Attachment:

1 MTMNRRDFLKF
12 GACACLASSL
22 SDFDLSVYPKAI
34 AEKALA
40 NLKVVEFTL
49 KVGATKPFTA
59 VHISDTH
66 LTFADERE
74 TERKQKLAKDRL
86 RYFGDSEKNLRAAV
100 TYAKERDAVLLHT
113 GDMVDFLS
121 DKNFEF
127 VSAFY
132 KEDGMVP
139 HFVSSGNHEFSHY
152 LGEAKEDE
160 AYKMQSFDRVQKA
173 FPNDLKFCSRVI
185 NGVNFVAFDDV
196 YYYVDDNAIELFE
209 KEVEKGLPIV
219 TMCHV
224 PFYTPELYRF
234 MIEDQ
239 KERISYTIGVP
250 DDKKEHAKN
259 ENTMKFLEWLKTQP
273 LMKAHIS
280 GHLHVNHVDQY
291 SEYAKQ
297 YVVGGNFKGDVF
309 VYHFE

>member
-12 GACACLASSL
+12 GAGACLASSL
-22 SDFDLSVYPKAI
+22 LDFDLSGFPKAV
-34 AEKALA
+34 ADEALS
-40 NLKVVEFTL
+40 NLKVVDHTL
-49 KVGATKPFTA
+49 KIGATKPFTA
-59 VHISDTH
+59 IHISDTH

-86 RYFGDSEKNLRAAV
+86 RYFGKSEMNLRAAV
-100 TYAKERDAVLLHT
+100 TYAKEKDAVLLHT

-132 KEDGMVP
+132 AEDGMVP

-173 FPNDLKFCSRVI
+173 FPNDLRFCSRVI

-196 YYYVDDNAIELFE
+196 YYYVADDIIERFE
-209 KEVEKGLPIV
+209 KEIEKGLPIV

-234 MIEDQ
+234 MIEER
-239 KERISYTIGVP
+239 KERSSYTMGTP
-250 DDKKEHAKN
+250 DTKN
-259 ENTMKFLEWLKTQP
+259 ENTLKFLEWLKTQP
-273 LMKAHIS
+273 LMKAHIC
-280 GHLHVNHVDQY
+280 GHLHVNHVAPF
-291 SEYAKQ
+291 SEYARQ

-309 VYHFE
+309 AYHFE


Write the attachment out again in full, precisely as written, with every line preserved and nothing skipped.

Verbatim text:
1 MTMNRRDFLKF
12 GACACLASSL
22 SDFDLSVYPKAI
34 AEKALA
40 NLKVVEFTL
49 KVGATKPFTA
59 VHISDTH
66 LTFADERE
74 TERKQKLAKDRL
86 RYFGDSEKNLRAAV
100 TYAKERDAVLLHT
113 GDMVDFLS
121 DKNFEF
127 VSAFY
132 KEDGMVP
139 HFVSSGNHEFSHY
152 LGEAKEDE
160 AYKMQSFDRVQKA
173 FPNDLKFCSRVI
185 NGVNFVAFDDV
196 YYYVDDNAIELFE
209 KEVEKGLPIV
219 TMCHV
224 PFYTPELYRF
234 MIEDQ
239 KERISYTIGVP
250 DDKKEHAKN
259 ENTMKFLEWLKTQP
273 LMKAHIS
280 GHLHVNHVDQY
291 SEYAKQ
297 YVVGGNFKGDVF
309 VYHFE

>member
-12 GACACLASSL
+12 GAGACLASSL
-22 SDFDLSVYPKAI
+22 LDFDLSGFPKAV
-34 AEKALA
+34 ADEALS
-40 NLKVVEFTL
+40 NLKVVDHTL
-49 KVGATKPFTA
+49 KIGATKPFTA
-59 VHISDTH
+59 IHISDTH

-86 RYFGDSEKNLRAAV
+86 RYFGKSEMNLRAAV
-100 TYAKERDAVLLHT
+100 TYAKEKDAVLLHT

-132 KEDGMVP
+132 AEDGMVP

-173 FPNDLKFCSRVI
+173 FPNDLRFCSRVI

-196 YYYVDDNAIELFE
+196 YYYVADDIIERFE
-209 KEVEKGLPIV
+209 KEIEKGLPIV

-234 MIEDQ
+234 MIEER
-239 KERISYTIGVP
+239 KERSSYTMGTP
-250 DDKKEHAKN
+250 DTKN
-259 ENTMKFLEWLKTQP
+259 ENTLKFLEWLKTQP
-273 LMKAHIS
+273 LMKAHIC
-280 GHLHVNHVDQY
+280 GHLHVNHVAPF
-291 SEYAKQ
+291 SEYARQ

-309 VYHFE
+309 AYHFE